Reply by ●September 11, 20072007-09-11

On Sep 4, 9:49 pm, Tim Wescott <t...@seemywebsite.com> wrote:> On Tue, 04 Sep 2007 23:48:43 +0000, Jennifer Williams wrote: > > I am having difficulty calculating the inverse Laplace transform of > > the followingtransferfunction: > > > H(s) = (Gdc * w^2) / (s^2 + 2*eta*w*s + w^2) > > > where: > > eta = damping ratio > > Gdc = DC gain > > w = undamped natural frequency > > > What steps do you use? I am having difficulty getting thetransfer > >functioninto a form that will allow me to take advantage of Laplace > > Transform tables for easy inversion. > > > J > > If eta < 1 then that's the Laplace transform of a damped sinusoid. Look > in your tables for the two transforms of damped sinusoids (there'll be one > for e^(this * t) * cos (that * t), and another one for e^(this * t) * > sin(that * t)). Find the values of this and that to make it match your > expression, then find the linear combination of the damped sin and the > damped cosine.Thanks for the responses. I now understand. As for a pic... <img src="http://www.swarthmore.edu/NatSci/echeeve1/Class/e12/Lecture/ L17_StateSpace/html/MatlabForSS_04.png">> > You'll spend some time with a machete hacking through the underbrush in > mathemagic land, but you'll find an answer if you're diligent. For > hacking through _real_ underbrush with a real machete, you should keep a > whetstone in your pocket. For this sort of hacking I suggest beer... > > -- > Tim Wescott > Control systems and communications consultinghttp://www.wescottdesign.com > > Need to learn how to apply control theory in your embedded system? > "Applied Control Theory for Embedded Systems" by Tim Wescott > Elsevier/Newnes,http://www.wescottdesign.com/actfes/actfes.html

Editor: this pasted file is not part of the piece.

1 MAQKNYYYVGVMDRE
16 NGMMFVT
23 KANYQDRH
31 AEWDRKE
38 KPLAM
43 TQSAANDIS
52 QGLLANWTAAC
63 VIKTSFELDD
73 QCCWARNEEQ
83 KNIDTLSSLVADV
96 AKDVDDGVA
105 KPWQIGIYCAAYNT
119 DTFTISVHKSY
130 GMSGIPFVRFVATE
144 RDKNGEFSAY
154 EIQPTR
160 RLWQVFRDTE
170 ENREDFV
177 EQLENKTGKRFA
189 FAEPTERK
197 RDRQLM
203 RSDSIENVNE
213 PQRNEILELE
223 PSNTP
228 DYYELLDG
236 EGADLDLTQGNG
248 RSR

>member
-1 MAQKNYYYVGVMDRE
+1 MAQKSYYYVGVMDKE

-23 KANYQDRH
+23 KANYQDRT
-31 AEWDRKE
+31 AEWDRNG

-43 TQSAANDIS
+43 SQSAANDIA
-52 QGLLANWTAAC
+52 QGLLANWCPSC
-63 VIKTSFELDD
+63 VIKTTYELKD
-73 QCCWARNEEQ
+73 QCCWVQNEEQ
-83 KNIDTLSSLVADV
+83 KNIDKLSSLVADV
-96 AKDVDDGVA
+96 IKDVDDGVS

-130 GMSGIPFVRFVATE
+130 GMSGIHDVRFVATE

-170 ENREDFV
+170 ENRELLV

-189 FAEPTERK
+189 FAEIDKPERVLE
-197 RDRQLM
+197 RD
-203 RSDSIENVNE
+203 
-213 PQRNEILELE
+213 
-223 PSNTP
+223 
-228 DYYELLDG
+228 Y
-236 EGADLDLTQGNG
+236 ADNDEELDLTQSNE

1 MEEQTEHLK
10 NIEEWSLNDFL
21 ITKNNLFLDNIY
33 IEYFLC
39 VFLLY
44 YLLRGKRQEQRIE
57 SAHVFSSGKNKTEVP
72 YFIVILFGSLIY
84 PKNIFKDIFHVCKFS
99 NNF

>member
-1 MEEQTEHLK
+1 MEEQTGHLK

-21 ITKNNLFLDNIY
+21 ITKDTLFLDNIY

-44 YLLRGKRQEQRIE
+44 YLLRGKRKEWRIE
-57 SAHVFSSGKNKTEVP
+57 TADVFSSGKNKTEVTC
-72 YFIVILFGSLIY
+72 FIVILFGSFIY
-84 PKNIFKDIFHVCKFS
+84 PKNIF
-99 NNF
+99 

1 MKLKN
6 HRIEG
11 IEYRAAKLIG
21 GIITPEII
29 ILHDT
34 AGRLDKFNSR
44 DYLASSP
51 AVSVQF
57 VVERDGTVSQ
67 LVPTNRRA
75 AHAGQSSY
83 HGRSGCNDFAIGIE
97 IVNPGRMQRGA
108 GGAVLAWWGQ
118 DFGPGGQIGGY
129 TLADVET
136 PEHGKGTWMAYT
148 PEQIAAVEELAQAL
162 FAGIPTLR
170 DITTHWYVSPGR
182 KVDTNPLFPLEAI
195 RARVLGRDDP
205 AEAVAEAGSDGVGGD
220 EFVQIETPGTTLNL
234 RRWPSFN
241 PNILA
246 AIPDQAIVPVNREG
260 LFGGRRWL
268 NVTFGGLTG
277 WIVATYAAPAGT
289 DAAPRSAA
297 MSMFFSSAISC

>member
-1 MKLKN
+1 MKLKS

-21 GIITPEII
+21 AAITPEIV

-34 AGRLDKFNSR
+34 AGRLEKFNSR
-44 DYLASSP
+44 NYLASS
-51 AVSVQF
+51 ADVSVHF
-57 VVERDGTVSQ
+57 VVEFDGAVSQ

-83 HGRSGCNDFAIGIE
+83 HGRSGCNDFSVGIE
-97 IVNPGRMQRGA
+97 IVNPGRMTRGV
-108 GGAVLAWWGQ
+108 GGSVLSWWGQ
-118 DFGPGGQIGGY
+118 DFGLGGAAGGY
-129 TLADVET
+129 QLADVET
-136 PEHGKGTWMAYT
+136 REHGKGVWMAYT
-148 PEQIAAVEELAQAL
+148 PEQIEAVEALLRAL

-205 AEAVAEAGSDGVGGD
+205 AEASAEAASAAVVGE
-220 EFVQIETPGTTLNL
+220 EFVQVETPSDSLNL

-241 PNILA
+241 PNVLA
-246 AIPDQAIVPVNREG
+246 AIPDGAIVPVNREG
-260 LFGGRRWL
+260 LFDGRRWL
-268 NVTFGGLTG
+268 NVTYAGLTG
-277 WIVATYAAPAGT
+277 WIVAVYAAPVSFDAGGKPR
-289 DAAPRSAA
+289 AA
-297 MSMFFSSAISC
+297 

Reply by ●September 11, 20072007-09-11

Jennifer Williams wrote: ...> <img src="http://www.swarthmore.edu/NatSci/echeeve1/Class/e12/Lecture/L17_StateSpace/html/MatlabForSS_04.png">Note the slight increase in slope that happens right near the origin. That indicates second order, but barely. some coefficients are evidently quite small. Jerry -- Engineering is the art of making what you want from things you can get. ¯¯¯¯¯¯¯¯¯¯¯¯¯¯¯¯¯¯¯¯¯¯¯¯¯¯¯¯¯¯¯¯¯¯¯¯¯¯¯¯¯¯¯¯¯¯¯¯¯¯¯¯¯¯¯¯¯¯¯¯¯¯¯¯¯¯¯¯¯¯¯